Wednesday, May 18, 2011

A Clinical Rationale for Assessing Rapid Automatized Naming in Children with Language Disorders

Wiig, E.H., Zureich, P., & Chan, H-N.H. (2000). A clinical rationale for assessing rapid automatized naming children with language disorders.

Word finding difficulties characterize many children with language difficulties. One challenge in assessing these difficulties is determining whether the difficulty is related to poor word knowledge or difficulty retrieving known word knowledge. This study examines the utility of rapid automatized naming (RAN) to distinguish these difficulties.

RAN tasks involve the rapid retrieval of known words. The items to be named are typically familiar words so the focus of the task is on retrieval. A task may involve the naming of items from a single domain (e.g., letters, colours), or more than one domain (e.g., alternating letters and numbers; naming colour and shape). The integration of more than one feature requires accessing and inhibiting responses, and reflects interference effects. Greater interference effects may indicate greater difficulty in successfully retrieving words.

RAN difficulties for letters, numbers, and alternating letters and numbers have been demonstrated for children with dyslexia (e.g., Wolf, 1991, Reading Research Quarterly, 26, 123-141). Wolf has proposed a double deficit hypothesis (see our blogpost for October 31, 2010) suggesting that phonological processing and naming speed deficits constitute two core and separable deficits in dyslexia.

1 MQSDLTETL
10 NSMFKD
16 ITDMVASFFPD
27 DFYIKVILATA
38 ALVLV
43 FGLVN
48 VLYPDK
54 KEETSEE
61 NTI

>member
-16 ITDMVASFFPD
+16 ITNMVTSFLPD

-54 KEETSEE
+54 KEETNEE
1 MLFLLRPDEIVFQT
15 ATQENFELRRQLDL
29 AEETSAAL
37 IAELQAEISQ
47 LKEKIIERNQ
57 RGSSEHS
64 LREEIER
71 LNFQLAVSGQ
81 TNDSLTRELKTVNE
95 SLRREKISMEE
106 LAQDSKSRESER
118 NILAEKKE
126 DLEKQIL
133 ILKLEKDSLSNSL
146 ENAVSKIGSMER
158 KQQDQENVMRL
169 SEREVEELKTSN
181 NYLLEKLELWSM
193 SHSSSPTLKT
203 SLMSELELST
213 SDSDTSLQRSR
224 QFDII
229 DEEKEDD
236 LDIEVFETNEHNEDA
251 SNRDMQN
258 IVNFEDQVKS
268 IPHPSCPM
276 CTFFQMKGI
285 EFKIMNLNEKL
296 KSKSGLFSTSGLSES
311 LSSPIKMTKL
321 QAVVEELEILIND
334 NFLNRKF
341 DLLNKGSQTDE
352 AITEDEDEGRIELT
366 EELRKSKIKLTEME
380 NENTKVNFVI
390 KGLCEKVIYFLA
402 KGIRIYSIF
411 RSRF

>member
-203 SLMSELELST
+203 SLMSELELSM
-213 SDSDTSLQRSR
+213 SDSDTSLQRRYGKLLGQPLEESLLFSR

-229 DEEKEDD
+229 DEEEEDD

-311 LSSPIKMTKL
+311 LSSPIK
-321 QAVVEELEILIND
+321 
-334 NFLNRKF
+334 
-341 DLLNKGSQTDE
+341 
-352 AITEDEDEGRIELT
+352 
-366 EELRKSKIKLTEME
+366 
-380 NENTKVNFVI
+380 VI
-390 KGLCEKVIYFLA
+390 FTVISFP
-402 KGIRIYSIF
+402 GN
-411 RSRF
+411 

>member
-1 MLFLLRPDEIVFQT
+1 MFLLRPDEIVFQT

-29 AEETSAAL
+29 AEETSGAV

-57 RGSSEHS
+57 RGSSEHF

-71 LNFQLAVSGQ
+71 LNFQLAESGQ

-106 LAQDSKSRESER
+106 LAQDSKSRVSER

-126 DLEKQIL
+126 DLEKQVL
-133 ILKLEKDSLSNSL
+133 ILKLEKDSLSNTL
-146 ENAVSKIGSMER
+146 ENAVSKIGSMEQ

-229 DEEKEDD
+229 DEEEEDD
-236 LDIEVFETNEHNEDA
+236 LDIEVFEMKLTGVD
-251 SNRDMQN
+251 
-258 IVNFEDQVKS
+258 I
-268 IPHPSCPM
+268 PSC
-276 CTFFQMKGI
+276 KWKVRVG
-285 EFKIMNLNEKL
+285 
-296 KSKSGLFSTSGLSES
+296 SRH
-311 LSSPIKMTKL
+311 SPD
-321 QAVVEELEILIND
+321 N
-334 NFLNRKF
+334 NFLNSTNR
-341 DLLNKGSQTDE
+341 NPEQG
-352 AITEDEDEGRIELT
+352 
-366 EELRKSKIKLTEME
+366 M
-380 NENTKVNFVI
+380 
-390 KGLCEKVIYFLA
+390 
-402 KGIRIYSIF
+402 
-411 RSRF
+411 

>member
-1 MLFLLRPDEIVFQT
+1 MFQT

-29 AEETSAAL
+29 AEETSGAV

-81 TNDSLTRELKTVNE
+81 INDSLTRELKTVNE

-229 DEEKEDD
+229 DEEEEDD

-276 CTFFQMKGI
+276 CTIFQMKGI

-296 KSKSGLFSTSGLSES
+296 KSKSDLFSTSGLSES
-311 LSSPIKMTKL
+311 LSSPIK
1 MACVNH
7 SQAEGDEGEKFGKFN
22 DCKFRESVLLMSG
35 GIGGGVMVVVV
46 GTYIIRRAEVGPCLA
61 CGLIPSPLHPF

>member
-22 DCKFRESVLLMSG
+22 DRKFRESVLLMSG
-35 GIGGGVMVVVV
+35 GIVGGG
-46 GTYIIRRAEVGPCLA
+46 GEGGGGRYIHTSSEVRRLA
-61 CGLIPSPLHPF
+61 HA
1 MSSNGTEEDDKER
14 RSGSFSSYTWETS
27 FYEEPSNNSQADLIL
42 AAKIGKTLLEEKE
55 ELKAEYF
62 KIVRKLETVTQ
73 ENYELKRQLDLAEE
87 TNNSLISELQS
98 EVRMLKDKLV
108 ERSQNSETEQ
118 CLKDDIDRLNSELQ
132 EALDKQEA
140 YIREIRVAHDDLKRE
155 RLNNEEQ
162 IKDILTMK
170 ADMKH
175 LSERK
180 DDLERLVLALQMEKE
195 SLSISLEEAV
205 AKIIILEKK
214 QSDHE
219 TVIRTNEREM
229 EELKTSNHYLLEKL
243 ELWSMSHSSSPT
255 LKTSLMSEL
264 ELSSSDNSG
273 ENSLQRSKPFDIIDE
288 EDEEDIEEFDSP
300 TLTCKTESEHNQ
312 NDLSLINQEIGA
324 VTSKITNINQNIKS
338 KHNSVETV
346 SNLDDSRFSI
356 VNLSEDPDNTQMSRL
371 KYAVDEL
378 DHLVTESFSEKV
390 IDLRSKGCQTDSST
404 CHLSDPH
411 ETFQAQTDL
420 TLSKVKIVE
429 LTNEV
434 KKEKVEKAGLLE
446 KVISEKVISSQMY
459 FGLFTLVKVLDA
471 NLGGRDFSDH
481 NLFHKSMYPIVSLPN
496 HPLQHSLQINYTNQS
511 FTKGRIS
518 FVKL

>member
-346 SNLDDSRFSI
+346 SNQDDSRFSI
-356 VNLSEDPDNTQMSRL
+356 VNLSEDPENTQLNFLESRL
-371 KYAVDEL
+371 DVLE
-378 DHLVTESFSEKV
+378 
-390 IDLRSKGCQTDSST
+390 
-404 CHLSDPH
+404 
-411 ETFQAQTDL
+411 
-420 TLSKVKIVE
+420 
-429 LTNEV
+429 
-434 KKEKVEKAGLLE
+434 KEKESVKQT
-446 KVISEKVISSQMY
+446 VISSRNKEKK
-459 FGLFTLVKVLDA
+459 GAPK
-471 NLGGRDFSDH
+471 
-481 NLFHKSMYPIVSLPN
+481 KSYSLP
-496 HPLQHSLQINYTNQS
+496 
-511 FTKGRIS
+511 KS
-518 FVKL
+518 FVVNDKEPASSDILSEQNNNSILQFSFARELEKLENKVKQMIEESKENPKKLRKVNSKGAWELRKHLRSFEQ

The present study employed the RAN tasks of the Clinical Evaluation of Language Fundamentals-3 (Semel et al., 1995) involving rapid naming of (1) colours, (2) shapes, and (3) colours and shapes to compare groups of children with language impairment and typical development. The groups were reliably distinguished on the 3rd task requiring the rapid naming of both shape and colour only.

The authors suggest that the RAN tasks may identify whether a naming-speed deficit and interference with fluency in language production is problematic. Slower naming on all 3 tasks may suggest pervasive slowing in language production while slower naming on the 3rd task only may reflect slower naming speed and interference impairments that effect fluency in language production. Normative data for the RAN tasks are provided in the paper.

Blogger: Lisa Archibald

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